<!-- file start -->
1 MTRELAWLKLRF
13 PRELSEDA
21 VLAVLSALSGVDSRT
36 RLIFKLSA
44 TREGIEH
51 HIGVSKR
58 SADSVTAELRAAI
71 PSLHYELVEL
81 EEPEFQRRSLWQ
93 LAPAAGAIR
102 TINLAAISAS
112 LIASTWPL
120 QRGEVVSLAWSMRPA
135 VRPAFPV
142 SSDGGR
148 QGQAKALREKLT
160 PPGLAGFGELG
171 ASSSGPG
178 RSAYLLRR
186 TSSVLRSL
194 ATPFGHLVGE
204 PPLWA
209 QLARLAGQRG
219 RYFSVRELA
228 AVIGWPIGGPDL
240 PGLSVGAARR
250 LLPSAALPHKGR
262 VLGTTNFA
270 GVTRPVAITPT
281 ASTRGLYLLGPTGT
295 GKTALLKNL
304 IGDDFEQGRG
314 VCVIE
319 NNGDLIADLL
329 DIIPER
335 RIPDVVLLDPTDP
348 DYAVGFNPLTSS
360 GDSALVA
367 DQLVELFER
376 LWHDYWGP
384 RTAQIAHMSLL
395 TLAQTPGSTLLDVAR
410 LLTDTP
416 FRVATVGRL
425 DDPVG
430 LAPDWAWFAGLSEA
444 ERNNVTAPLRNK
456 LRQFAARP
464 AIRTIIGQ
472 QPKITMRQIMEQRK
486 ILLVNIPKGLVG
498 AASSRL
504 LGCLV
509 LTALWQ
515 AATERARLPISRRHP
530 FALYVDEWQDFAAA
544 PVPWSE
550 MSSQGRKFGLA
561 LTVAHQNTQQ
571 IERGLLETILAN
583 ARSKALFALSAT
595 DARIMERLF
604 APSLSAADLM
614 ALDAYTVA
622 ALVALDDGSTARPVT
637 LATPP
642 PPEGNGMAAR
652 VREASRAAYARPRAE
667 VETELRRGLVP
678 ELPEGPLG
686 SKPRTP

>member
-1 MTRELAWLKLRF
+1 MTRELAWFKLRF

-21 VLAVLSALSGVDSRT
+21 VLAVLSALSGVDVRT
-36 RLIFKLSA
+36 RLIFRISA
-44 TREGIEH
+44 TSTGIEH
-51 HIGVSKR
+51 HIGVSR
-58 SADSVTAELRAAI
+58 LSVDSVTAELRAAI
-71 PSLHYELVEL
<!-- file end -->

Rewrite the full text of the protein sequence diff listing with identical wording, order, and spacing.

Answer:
1 MTRELAWLKLRF
13 PRELSEDA
21 VLAVLSALSGVDSRT
36 RLIFKLSA
44 TREGIEH
51 HIGVSKR
58 SADSVTAELRAAI
71 PSLHYELVEL
81 EEPEFQRRSLWQ
93 LAPAAGAIR
102 TINLAAISAS
112 LIASTWPL
120 QRGEVVSLAWSMRPA
135 VRPAFPV
142 SSDGGR
148 QGQAKALREKLT
160 PPGLAGFGELG
171 ASSSGPG
178 RSAYLLRR
186 TSSVLRSL
194 ATPFGHLVGE
204 PPLWA
209 QLARLAGQRG
219 RYFSVRELA
228 AVIGWPIGGPDL
240 PGLSVGAARR
250 LLPSAALPHKGR
262 VLGTTNFA
270 GVTRPVAITPT
281 ASTRGLYLLGPTGT
295 GKTALLKNL
304 IGDDFEQGRG
314 VCVIE
319 NNGDLIADLL
329 DIIPER
335 RIPDVVLLDPTDP
348 DYAVGFNPLTSS
360 GDSALVA
367 DQLVELFER
376 LWHDYWGP
384 RTAQIAHMSLL
395 TLAQTPGSTLLDVAR
410 LLTDTP
416 FRVATVGRL
425 DDPVG
430 LAPDWAWFAGLSEA
444 ERNNVTAPLRNK
456 LRQFAARP
464 AIRTIIGQ
472 QPKITMRQIMEQRK
486 ILLVNIPKGLVG
498 AASSRL
504 LGCLV
509 LTALWQ
515 AATERARLPISRRHP
530 FALYVDEWQDFAAA
544 PVPWSE
550 MSSQGRKFGLA
561 LTVAHQNTQQ
571 IERGLLETILAN
583 ARSKALFALSAT
595 DARIMERLF
604 APSLSAADLM
614 ALDAYTVA
622 ALVALDDGSTARPVT
637 LATPP
642 PPEGNGMAAR
652 VREASRAAYARPRAE
667 VETELRRGLVP
678 ELPEGPLG
686 SKPRTP

>member
-1 MTRELAWLKLRF
+1 MTRELAWFKLRF

-21 VLAVLSALSGVDSRT
+21 VLAVLSALSGVDVRT
-36 RLIFKLSA
+36 RLIFRISA
-44 TREGIEH
+44 TSTGIEH
-51 HIGVSKR
+51 HIGVSR
-58 SADSVTAELRAAI
+58 LSVDSVTAELRAAI
-71 PSLHYELVEL